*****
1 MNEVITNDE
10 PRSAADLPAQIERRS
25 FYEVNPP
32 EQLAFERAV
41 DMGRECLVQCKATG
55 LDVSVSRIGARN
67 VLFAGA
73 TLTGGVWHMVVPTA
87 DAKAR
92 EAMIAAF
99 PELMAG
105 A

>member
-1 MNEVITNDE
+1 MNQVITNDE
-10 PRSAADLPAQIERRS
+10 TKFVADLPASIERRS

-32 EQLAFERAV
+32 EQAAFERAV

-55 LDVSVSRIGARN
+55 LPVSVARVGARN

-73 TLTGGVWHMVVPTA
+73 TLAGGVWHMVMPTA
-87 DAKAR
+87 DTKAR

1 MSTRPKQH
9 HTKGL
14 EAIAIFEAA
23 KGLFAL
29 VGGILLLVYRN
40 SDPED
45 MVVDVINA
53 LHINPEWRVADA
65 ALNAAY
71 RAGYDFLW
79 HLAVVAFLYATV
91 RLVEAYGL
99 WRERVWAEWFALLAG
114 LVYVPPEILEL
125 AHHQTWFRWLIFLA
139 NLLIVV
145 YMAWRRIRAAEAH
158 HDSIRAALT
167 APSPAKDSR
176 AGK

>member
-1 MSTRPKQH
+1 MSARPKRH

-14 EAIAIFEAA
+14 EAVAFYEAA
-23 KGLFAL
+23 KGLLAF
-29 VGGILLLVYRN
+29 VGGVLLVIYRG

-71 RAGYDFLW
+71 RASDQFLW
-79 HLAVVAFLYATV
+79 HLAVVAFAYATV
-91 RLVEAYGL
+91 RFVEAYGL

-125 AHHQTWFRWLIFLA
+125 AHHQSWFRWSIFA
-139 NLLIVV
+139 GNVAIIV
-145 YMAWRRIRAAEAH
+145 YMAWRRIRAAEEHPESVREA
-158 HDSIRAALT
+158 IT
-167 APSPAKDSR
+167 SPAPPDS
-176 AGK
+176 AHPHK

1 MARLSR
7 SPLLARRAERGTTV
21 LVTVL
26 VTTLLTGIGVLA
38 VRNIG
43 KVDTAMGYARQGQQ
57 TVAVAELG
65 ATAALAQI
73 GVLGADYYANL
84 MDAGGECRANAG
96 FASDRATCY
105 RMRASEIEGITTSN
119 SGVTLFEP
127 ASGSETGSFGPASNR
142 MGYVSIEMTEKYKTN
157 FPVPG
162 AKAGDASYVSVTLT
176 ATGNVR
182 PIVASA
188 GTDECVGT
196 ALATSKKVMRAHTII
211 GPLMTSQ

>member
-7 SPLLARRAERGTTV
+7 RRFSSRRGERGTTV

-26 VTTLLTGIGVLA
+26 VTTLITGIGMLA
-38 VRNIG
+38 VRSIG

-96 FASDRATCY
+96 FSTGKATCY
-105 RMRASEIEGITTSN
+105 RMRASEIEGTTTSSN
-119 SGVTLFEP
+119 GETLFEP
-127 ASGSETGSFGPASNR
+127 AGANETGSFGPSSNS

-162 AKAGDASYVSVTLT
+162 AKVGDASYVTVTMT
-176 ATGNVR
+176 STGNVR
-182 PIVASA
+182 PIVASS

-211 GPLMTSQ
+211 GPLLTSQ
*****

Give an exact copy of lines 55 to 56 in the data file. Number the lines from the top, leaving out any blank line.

-71 RAGYDFLW
+71 RASDQFLW